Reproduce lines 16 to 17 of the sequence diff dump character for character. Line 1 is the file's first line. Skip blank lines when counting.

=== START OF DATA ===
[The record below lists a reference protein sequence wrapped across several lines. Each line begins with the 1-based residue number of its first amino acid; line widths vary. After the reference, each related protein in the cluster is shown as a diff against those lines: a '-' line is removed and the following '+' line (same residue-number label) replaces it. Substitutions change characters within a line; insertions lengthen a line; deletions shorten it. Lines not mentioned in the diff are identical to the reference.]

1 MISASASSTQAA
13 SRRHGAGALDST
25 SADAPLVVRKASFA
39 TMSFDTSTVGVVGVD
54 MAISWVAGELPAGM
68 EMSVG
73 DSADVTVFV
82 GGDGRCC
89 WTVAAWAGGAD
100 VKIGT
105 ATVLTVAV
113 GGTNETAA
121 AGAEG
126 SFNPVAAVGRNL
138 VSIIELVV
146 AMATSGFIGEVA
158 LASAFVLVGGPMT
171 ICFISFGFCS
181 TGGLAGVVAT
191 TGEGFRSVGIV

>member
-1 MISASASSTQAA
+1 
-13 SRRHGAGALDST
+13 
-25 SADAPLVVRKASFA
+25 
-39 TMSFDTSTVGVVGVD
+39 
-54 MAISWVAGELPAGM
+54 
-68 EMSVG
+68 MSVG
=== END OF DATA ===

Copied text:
138 VSIIELVV
146 AMATSGFIGEVA